I totally agree with you, Alan, on the fact that purchasing a digital content is the same as when you buy a tangible one. There are risks, so if the company goes out of business, well it is too bad for you! I am totally pro-DRM but I do not think that I would like them to go into the public area, because I don't think that an harmonization would be possible for all types of contents. DRM must be flexible and serve the artists...

Permalink to Comment

5. Nix on August 26, 2007 9:22 AM writes...

Sorry, but I just can't understand your reasoning - the company that produced the product you're using went out of business so the product automatically becomes unusable? Wrong! Judging by your logic my old PC should have stopped working few years ago, because they don't even provide support for the hardware in question anymore and the MB producer has even bankrupted. Well, it still works, you know. Likewise, just because a movie company has went out of business your movies that you have legally bought shouldn't become simply digital trash. And your car doesn't require gasoline with lead - the motor does - simply upgrade the old one and you'll be able to drive your now lead-free car. How does this relate to DRM? Obviously, DRM shouldn't have been introduced and forced in the first place (nor should it be kept through some semi-public organisation) and, secondly, there must be a legal way to de-DRM it. And talking about the good old DRM is akin key to your house - in case of DRM the key to your house belongs to some third party, which is kind enough to let you in, when you beg them, and protects the key itself from others (including you), but may do whatever they want with it, like giving to, say, person X, but do/can you trust them and do you even like the idea about not owning the key to your own house?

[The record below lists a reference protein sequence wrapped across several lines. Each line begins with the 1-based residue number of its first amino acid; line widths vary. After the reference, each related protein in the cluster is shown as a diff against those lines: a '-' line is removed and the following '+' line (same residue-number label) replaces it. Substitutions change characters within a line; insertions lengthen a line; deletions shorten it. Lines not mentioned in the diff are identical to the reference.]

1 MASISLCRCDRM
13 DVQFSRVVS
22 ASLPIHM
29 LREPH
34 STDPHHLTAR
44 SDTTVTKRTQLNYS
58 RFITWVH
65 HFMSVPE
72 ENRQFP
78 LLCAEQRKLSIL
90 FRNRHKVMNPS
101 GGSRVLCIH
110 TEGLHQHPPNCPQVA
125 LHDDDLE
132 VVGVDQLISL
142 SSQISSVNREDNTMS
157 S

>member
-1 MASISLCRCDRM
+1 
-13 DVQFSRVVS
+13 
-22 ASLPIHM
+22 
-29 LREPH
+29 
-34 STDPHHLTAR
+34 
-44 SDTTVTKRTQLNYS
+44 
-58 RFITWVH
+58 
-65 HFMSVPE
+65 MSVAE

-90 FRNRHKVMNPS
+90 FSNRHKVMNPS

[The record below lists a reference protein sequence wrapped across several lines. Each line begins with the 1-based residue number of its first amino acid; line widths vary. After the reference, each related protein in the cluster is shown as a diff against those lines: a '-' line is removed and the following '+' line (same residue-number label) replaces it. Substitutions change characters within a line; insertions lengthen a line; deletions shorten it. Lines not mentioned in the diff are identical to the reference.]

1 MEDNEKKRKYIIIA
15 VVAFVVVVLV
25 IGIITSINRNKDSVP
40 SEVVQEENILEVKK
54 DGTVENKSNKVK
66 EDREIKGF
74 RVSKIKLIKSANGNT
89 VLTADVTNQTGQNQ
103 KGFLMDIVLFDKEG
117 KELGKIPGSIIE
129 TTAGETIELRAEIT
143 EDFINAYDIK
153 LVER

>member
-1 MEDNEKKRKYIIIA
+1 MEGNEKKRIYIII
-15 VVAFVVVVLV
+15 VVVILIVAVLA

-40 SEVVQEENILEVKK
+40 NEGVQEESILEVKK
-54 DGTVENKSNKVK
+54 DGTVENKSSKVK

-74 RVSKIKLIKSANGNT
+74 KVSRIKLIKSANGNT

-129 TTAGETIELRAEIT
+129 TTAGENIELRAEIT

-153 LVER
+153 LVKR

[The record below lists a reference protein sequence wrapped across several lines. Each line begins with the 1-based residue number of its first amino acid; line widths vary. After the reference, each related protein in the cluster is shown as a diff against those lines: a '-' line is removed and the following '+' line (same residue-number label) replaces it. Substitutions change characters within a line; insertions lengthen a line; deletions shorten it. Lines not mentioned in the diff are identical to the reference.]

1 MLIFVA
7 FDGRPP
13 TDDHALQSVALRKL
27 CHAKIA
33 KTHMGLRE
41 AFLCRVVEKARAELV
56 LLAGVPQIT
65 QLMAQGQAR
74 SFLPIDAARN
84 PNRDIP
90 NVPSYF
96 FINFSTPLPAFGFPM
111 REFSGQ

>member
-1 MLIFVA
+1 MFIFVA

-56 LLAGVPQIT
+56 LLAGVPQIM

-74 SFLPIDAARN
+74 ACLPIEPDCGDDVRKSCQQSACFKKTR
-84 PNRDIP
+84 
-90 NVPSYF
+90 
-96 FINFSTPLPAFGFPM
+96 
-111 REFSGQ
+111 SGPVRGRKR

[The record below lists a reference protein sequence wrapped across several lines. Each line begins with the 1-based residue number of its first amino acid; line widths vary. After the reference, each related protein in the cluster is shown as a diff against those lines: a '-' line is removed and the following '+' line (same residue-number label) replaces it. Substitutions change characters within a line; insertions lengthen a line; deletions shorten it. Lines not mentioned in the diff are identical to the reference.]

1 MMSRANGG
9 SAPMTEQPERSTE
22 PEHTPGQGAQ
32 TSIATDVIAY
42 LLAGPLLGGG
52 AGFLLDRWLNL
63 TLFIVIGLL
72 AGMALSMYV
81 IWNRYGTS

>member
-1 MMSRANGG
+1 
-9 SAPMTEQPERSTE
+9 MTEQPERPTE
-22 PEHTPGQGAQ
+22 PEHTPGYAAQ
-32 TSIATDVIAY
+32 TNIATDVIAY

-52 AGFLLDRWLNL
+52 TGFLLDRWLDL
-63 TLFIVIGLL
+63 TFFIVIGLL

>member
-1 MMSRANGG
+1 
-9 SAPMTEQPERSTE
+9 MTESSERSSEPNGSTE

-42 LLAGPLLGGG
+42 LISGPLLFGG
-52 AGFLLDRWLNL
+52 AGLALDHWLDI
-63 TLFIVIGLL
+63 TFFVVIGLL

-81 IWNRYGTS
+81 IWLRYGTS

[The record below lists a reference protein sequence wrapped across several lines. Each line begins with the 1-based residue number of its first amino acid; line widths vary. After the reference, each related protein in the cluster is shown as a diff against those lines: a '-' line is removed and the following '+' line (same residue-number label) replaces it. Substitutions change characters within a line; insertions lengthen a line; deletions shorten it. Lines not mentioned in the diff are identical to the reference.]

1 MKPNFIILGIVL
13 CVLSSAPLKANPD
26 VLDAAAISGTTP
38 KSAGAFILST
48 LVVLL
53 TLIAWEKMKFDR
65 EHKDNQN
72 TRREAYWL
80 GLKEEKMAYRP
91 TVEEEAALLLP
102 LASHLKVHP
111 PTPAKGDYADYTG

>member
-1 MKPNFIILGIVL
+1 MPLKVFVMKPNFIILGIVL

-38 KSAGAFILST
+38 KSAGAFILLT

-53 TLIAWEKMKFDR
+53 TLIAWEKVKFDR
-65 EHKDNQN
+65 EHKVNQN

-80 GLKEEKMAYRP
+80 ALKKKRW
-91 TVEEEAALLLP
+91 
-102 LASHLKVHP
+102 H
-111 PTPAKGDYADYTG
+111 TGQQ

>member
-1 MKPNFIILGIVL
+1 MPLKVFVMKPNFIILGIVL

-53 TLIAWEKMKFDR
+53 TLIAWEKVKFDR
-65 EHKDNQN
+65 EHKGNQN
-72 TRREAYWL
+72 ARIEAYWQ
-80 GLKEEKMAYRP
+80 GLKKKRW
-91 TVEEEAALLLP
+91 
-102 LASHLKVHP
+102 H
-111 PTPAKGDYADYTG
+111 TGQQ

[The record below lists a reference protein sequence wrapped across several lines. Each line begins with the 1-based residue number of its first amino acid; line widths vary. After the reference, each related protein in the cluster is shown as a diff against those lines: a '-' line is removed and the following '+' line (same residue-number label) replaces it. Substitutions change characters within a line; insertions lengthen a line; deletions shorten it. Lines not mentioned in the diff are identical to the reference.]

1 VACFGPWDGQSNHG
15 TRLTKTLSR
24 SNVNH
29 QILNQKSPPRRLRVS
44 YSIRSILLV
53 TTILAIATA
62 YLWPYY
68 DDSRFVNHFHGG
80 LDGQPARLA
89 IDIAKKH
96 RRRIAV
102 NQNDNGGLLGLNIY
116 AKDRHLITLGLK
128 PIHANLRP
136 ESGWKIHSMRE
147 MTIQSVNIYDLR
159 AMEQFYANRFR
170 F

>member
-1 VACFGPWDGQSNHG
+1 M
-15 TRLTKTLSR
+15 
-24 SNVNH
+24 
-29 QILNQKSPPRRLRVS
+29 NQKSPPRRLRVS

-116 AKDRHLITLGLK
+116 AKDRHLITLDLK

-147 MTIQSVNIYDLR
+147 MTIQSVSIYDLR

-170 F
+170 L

P.S. Sorry, if there are any mistakes, English isn't my native language.

Permalink to Comment

6. Nix on August 26, 2007 9:27 AM writes...

Re-read it more than once before posting, but still missed at least one error - instead of "like giving to, say, person X" it should be "like giving it to, say, person X".

Permalink to Comment

7. drwex on August 27, 2007 8:19 AM writes...

rkillings: You're right. How embarrassing. Fixed now.

Branko: I wasn't suggesting that DRMed content have an end of life, but that DRM itself have such a thing. Even if a company stays in business, various DRM algorithms and models of use will become obsolete.

Mars: I agree with you that DRM use models should be more flexible. In particular, I don't see any current uses of DRM that are pro-Artist. I think this is clear from observing all the artists who release material unencumbered by DRM. It is only the very large corporations that benefit from DRM.

Nix: I appreciate your comments, but the way DRM is currently deployed it is not always independent of the seller. iTunes, DVRs, and many other products use a protocol that requires them to check a central server or registry for authorization to decrypt certain content. When the company that runs those servers shuts down, your content will not play. I also agree that it would be nice if it were possible for content owners (that would be us, the legal purchasers) to de-DRM things, but this is expressly forbidden by law now.

Permalink to Comment

8. Mars on August 27, 2007 3:27 PM writes...

I just thought, Nix, that digital contents should not be treated differently than tangible ones. There should be a lifetime attached to it. Which means, I do think that you should be able to purchase, then sell again the content if you want, with some limits, all in the best interest of the artist. Not so that he/she can make more money, but just to be considered as an artist. I don't believe in a totally open system where all the contents could be free of use, and everybody would respect everybody. I believe in regulations, even if DRM are not perfect. They are a starting point...